Sunday 19 May 2024

Bate's Mill

Today's Canal : Chester Canal

Today being Sunday our plan was to walk across a couple of fields to the nearby parish church of Waverton. We think we previously visited in 2917. After he warmer weather for the past few days, the footpath had largely dried out but it was possible to see just how muddy it had been.

The church was a short walk along the road from the footpath - apart from being able to see where we had to go we were also guided by the sound of the church bells. It is also said that when the church was heavily restored in the 19C, the Duke of Westminster who owns much of the land around here ordered that the tower should have the distinctive pyramid top so that he could keep his bearing whilst out riding.

Although the local bus stop starkly stated that there are no bus services from here, the Old {ost Office at least still has a bright red post box!

The church itself has parts dating back to just after the Norman Conquest and was at first owned by the Abbey in Chester. In modern terms it seems strange that the greater part of the parish population live in the development around Egg Bridge almost a  mile by road to thorth.

There were perhaps 50 people in the congregation, largely older but with a few much younger members. The service took the form of a Service of the Word but elsewhere it was described as a service with hymns. Whilst overall it took it basis from Common Worship quite a few sections borrowed heavily on more traditional material.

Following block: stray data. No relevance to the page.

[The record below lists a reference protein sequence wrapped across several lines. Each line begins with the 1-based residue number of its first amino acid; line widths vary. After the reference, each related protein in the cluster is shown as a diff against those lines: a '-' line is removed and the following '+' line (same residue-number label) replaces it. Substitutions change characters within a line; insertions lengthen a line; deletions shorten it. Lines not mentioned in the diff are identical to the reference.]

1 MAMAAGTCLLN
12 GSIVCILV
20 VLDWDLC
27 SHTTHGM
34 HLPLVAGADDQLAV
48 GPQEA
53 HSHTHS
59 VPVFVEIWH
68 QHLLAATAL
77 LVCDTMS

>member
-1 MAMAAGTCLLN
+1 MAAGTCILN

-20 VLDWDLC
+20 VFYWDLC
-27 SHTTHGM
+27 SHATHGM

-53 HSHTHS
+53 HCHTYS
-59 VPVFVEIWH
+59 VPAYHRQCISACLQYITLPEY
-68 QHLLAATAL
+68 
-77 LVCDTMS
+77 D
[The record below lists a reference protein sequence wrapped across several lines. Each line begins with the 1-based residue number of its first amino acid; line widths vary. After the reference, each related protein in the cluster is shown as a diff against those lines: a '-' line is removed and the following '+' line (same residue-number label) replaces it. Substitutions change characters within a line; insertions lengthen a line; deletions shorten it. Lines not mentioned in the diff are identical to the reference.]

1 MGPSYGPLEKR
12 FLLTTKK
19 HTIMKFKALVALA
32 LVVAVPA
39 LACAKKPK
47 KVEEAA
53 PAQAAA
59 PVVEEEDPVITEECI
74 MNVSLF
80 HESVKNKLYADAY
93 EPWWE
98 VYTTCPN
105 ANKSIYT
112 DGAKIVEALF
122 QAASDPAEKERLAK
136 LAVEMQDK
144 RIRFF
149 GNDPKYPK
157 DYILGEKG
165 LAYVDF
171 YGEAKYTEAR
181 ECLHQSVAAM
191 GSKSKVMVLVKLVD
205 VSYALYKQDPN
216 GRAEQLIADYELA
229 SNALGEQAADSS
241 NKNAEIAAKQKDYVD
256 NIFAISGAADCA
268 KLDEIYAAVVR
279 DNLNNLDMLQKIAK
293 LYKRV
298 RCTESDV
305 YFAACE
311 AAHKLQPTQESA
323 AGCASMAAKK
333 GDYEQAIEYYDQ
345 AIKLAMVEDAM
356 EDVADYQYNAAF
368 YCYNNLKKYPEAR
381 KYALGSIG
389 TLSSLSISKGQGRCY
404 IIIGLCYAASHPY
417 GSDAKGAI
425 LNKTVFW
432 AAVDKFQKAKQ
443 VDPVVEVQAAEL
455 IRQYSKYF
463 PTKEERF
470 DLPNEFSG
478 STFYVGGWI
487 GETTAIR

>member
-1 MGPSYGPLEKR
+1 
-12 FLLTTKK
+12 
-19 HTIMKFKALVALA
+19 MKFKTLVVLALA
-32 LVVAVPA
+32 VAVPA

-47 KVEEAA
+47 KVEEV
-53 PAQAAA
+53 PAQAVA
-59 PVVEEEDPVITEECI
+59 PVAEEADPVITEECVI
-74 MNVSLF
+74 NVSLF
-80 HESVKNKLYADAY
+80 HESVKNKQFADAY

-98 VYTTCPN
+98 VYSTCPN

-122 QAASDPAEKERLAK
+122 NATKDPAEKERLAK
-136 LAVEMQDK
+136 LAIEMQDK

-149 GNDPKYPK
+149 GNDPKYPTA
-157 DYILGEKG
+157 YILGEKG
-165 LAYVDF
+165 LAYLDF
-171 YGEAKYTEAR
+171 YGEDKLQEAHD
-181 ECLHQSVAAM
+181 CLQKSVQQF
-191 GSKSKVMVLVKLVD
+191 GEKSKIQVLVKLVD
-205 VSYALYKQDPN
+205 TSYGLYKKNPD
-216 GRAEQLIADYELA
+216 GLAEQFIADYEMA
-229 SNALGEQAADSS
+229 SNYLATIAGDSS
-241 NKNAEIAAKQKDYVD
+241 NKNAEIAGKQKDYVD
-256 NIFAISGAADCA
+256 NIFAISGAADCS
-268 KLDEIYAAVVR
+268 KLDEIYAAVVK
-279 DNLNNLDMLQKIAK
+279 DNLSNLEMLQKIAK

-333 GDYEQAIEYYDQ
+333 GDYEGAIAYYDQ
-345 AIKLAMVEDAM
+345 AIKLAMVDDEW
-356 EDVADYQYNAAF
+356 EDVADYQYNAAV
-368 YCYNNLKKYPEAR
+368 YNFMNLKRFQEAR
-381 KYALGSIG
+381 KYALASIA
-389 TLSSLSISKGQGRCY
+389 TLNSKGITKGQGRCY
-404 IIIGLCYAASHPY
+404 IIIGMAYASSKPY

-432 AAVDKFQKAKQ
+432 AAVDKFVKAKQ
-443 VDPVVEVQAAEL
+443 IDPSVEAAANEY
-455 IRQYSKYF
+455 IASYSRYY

By the time we had walked back to the  boat, changed, made and drank coffee it was all but lunch time! 

Our 'plan' had no target for today but we really did want to put Golden Nook behind us so we set off in really hot sunshine, some of the best this year with no cloud at all overhead. We had moored just the other side of the above bridge and the steps up to the footpath are in the shadows to the left.

All too soon we had the slow passage. Various people have claimed that it took an hour to pass from one end to the other so on this occasion we timed it -  32 minutes from first to last. Of course it did feel as if it was hours! It was a relief to see the sign marking the end of the slow down sector.

Now we had a gentle cruise, no locks, a few moorings but a very pleasant Sunday afternoon - just so long as we found a place to stop for the night before the next lock!

This photo was taken to record the winding hole but, cropped down, the scene looks as if it is a store for ideas for the next Doctor Who adventure!

Christine kept an eye on the mobile phone service and she vetoed Mike's first attempt to moor as she could detect no signal. We were alarmingly close to the locks but one space was left on the Visitor Moor before Bate's Mill Bridge. Very pleasant, quiet and with good rings to tie to.

5.7 Miles - 0 Locks

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